[ntp:hackers] Asynch resolver

David L. Mills mills at udel.edu
Sat May 6 19:03:33 UTC 2006


For my student this is an academic exercise. The first goal is to 
demonstrate dynamic server discovery methodology, second to use widely 
accessable tools, third to preserve portability. In that order, emphasis 
added. If the ISC library is well documented and has a moderate learning 
curve, that will be considered. So will competing methods. In short, as 
I have advised Sachim, the first goal above is the most important and 
the quickest way to achieve that is the best.


Danny Mayer wrote:

> David L. Mills wrote:
>> Guys,
>> Sachin is about to tear up the resolver. We have talked about that for
>> literally several years without a volunteer actually doing it. The goal
>> is to be able to resolve a DNS name on-fly and update the syntax tree
>> constructed by the parser, possibly at run time. The approach is to fork
>> a process when a name pops up and terminate it when no names are left in
>> the tree. The problem of course is how to communicate between the forker
>> and forkee. Right now this is done using a temporary file, and that
>> sucks. Various kinds of I/O pipes, etc., are also possible but equally
>> sucks.
> Oddly enough I just updated ntp_intres today to fix a couple of problems
> so I have already been horrified about the way it works. That's why the
> question of the true flag came up.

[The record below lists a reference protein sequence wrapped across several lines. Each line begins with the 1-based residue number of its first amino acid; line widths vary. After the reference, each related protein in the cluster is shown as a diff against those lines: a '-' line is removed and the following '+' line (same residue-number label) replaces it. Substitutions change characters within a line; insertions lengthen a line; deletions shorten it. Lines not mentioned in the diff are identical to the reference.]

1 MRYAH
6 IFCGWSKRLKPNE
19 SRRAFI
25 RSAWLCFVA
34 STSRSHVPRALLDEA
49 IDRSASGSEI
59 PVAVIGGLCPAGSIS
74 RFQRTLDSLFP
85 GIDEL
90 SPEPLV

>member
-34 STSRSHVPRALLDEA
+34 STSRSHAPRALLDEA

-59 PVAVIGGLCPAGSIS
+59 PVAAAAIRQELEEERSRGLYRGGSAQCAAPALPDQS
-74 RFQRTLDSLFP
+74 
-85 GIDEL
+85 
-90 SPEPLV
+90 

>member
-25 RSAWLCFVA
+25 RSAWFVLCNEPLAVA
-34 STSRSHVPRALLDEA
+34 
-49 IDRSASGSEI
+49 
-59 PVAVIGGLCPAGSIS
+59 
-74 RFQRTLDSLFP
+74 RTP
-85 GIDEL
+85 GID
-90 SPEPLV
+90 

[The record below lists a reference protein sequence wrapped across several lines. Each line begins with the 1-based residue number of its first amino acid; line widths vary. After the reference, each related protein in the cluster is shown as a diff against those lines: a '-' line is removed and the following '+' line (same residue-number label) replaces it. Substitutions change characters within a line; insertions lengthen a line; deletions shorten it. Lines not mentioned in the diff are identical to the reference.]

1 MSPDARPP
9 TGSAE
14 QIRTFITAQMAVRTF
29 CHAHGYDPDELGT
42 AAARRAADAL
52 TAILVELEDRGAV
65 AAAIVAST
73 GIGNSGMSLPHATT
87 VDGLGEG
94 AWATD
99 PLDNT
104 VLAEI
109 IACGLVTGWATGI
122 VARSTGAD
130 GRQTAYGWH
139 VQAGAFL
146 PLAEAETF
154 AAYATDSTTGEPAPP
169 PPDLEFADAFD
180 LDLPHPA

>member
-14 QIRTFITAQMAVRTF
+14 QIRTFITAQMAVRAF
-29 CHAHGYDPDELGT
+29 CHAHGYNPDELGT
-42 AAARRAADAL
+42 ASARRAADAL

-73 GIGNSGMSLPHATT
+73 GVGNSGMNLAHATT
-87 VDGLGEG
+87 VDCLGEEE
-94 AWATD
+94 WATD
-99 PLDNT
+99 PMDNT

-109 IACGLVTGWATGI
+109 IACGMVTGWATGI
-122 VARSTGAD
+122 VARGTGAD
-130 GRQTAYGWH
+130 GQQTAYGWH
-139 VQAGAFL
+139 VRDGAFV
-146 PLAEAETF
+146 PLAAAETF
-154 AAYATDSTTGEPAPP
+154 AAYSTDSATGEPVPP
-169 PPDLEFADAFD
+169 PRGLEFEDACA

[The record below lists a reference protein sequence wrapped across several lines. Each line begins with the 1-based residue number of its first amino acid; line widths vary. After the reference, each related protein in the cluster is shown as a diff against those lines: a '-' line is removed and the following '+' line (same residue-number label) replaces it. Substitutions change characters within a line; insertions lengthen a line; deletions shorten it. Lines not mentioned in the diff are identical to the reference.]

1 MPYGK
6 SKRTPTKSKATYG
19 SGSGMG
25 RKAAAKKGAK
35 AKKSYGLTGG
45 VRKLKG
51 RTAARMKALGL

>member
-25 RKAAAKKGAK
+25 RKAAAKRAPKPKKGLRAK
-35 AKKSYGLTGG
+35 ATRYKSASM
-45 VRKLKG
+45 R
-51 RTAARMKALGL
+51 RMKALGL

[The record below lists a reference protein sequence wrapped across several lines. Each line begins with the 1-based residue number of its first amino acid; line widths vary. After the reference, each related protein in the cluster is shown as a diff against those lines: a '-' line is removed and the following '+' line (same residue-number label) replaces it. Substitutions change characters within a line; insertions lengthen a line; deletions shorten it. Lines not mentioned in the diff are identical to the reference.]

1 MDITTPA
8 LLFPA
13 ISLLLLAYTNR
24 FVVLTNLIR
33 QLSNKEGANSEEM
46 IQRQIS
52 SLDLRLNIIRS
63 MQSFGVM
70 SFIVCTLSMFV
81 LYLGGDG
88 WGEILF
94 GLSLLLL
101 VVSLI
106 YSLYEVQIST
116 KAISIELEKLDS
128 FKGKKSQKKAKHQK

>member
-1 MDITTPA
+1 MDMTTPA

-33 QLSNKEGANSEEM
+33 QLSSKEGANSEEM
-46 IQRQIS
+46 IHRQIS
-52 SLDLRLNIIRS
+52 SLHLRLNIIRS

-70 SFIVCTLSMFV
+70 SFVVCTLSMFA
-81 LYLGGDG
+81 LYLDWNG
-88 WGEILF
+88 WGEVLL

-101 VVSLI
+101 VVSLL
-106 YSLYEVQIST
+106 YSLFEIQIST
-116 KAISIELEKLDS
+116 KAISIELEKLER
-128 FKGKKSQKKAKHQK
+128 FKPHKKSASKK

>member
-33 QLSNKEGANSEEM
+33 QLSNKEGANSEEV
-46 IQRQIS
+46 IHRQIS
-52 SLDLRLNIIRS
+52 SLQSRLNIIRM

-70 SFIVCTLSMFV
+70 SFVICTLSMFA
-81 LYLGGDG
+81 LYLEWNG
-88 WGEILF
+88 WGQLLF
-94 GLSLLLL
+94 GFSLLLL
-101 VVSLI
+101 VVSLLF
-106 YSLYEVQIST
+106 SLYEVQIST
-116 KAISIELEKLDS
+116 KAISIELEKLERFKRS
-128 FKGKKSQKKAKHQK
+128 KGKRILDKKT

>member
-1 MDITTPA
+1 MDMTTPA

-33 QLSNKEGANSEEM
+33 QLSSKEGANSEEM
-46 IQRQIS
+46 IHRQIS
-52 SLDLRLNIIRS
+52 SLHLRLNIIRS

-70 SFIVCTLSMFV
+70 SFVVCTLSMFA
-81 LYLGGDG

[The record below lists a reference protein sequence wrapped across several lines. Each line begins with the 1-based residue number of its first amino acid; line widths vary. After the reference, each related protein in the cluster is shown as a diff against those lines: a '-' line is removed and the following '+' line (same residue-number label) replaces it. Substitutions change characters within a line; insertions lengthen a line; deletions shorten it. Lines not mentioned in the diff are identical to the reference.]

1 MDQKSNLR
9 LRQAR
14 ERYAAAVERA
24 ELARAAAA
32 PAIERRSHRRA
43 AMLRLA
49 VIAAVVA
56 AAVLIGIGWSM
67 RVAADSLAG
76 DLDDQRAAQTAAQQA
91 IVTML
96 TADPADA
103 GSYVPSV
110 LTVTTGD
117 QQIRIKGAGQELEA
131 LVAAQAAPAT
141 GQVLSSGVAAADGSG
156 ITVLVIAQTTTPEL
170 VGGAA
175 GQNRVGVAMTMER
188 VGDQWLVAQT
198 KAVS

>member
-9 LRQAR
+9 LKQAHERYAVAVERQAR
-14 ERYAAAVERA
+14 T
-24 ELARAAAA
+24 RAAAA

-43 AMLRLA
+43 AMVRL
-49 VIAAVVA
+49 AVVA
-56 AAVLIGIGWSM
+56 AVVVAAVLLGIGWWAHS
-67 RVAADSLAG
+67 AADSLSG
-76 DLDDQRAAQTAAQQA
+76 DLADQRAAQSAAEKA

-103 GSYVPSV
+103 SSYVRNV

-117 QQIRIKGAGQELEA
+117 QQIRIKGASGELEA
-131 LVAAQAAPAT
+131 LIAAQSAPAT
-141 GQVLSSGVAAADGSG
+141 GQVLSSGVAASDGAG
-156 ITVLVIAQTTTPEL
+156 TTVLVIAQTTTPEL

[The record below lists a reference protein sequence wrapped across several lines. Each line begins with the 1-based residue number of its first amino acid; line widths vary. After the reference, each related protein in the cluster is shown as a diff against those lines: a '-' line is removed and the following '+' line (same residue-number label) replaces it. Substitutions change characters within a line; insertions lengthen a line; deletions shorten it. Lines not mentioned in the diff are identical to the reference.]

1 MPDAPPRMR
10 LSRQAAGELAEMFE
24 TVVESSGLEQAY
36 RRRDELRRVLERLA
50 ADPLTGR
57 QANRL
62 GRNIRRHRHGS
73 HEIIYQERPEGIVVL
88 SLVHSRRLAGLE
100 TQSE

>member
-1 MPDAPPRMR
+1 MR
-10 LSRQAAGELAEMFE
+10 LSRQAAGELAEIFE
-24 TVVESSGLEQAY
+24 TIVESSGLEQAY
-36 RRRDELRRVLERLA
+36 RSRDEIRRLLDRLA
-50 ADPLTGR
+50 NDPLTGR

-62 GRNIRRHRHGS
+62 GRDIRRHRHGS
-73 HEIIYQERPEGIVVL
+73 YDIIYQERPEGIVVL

> We have been discussing this and we concluded that what we want to do is
> to add ISC's EventLib code into NTP and then using that makes it very
> simple to do dns resolution directly. That way no forks would be
> involved, there'd be no temporary files, usage of the mode 7 packets and
> other black magic and I don't believe that it uses pipes at all. If your
> student wants to implement it, Paul Vixie and PHK would, I'm sure, be
> more than happy to provide advice and guidance. More than anything else
> we need someone who has the time to spare to implement it and then
> recode the resolution code to use it.
>> There is precedent in using shared memory for this; at least one of the
>> drivers does that. My question is whether this is a universal paradigm.
>> Does it work in Windows? Is there plausible commonality over Solaris,
>> Linux and FreeBSD? Lightwave threads have been proposed. Same questions.
> For Unices EventLib will do everything that is needed for all
> supportable platforms.
> For Windows, once there is a function that can be used to do the
> resolution, I would just create another thread (actually it already runs
> ntp_intres in a separate thread rather than as a separate process) and
> it would populate the appropriate memory structures and notify the main
> code that there is data to be picked up. It's pretty straightforward.
> The hard part would be making sure that the locking mechanism is 
> worked out.
> Danny
>> Dave
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